Watson Guitars
California, USA

6-string Headless Bass. 35" - 32" scale, Angled Frets (Serial 08B024)

Read the current review on this instrument by Bass Musician Magazine!

Materials: Top & Back: Goncola Alves.
Neck: Curly Maple, Brazilian Cherry and Goncola Alves
Fingerboard: Ebony with trapezoidal Snail Shell inlay
Pickups: Watson Humbuckers - Split coil + Serial +Parallel
Electronics: Audere 4-band 18v electronics system
Bridge: ABM Brass Single string units (18.5mm string spacing)
Hardware: Chrome
Finish: High Gloss Polyester Resin clear-coat with custom paintwork on the back

We are pleased to announce that this instrument is scheduled to be reviewed by Bass Musician Magazine in early 2010.

This bass has a 35-32 inch scale length with angled frets. The construction is neck-through. Hardware is ABM, and Pickups are our own super-hot dual coils. The Goncola Alves wood is very dense and our goal was to achieve the best possible spectrum of highs and lows for an instrument of this type. The bass is a little heavier than planned (around 10.25lbs) but given the density of the wood, the large dual coil pickups and the brass hardware, this is an expected trade-off for a bass that has such a LOT of tone!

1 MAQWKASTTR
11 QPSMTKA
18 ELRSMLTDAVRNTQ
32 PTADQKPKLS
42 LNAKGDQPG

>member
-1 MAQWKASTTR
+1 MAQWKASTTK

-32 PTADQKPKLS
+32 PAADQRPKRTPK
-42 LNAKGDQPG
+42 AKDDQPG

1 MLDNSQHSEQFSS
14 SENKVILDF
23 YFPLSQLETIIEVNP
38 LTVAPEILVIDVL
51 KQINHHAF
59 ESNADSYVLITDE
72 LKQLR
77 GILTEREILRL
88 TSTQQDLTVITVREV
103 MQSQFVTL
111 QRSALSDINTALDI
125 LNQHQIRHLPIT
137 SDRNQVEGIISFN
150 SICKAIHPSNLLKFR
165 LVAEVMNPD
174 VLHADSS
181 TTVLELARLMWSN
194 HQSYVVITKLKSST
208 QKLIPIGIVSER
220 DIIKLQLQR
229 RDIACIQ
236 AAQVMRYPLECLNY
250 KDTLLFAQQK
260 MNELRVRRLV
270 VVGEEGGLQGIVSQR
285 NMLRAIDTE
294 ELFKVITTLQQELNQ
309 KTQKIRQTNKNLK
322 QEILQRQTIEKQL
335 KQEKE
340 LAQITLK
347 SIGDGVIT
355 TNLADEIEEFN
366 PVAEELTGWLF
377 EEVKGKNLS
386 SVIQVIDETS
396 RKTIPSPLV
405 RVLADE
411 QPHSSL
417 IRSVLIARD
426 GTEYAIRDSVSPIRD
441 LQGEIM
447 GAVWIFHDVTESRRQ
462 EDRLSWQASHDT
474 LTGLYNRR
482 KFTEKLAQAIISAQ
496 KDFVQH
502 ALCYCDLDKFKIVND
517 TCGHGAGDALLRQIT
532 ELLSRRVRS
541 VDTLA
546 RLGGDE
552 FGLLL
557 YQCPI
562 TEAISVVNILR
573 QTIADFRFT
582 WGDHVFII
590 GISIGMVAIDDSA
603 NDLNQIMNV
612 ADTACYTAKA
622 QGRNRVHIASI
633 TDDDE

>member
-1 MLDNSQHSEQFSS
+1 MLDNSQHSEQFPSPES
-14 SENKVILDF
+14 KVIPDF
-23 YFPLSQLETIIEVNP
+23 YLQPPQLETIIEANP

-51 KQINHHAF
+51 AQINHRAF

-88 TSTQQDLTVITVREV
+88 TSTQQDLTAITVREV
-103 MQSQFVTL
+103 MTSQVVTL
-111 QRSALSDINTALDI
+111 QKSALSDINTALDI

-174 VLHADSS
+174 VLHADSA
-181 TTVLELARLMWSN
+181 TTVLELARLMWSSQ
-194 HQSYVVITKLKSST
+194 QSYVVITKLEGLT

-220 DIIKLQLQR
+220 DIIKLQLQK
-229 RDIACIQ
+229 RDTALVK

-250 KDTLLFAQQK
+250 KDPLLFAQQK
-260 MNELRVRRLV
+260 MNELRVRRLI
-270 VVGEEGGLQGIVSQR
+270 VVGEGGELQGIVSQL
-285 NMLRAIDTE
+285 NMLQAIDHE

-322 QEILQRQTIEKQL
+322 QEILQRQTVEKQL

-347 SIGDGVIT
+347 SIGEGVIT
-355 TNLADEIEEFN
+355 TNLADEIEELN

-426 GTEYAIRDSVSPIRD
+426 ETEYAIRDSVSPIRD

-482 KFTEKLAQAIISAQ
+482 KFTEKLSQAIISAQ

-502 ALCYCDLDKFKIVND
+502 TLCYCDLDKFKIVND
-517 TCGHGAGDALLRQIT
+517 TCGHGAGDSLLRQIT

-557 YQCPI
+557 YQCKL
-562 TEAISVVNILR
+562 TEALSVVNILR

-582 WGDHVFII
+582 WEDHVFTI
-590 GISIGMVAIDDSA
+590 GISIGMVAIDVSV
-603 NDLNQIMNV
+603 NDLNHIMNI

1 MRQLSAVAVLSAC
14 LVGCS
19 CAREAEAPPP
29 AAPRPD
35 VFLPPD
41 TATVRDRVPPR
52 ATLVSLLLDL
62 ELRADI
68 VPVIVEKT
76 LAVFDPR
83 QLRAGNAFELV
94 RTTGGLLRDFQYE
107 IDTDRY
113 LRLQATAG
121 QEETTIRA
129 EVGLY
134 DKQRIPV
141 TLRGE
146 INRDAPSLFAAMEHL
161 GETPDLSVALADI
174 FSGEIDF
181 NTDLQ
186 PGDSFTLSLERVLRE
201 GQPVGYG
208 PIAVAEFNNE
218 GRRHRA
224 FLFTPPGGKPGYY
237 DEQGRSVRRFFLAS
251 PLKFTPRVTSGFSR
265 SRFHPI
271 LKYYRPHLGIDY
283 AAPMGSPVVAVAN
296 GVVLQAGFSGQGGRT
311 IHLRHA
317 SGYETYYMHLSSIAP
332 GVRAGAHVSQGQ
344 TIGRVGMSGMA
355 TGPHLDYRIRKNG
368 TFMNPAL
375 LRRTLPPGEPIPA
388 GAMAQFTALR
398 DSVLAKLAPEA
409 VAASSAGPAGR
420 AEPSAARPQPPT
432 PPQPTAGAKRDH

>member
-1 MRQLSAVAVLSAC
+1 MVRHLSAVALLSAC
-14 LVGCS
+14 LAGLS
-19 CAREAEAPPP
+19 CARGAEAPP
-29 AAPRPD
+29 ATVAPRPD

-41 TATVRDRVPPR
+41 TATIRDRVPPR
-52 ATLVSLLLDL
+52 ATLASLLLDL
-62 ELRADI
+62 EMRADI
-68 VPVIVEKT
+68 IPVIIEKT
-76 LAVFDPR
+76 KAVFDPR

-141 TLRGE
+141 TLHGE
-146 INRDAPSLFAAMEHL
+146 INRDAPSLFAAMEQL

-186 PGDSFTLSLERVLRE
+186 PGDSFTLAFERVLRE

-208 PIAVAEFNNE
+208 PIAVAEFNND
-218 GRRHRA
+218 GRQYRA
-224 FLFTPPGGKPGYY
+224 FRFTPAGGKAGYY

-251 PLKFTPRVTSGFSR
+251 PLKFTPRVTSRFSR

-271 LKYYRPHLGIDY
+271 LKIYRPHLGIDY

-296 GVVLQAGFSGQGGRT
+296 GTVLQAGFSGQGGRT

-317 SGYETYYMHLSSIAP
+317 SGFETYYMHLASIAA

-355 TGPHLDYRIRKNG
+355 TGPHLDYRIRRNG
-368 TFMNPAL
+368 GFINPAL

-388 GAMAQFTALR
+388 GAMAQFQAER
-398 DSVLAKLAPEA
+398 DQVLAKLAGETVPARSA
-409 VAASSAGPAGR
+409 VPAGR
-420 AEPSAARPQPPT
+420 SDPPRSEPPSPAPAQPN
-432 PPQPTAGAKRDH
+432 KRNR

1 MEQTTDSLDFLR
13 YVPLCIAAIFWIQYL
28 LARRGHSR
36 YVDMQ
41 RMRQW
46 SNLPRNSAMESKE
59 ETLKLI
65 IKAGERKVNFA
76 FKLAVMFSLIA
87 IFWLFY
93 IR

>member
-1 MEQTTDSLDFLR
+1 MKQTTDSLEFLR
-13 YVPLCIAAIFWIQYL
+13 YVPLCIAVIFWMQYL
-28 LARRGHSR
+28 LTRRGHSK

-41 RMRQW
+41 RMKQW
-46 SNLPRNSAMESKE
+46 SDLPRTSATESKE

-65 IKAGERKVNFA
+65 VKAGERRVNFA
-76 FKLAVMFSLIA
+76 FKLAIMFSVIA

The snail shell inlay was a lot of work but adds yet another unusual feature to an already unusual instrument. The bass is currently fitted with Circle-K Strings which have great presence and sustain!

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Back of the neck showing the custom string retainers I had to manufacture.
(1/10/10) Left: Since there was nothing available on the marketplace I had to make custom string retainers out of brass. These work very well and allow for easy string changes. Right: Since everything on this instrument is skewed I altered the logo artwork to match the angles of all the other features on the bass. Also snail shell.
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Continuous grain pickup covers and the Watson logo is 'skewed' to match the geometry of the rest of the bass.

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Full length shot showing the custom headstock and snail shell inlay.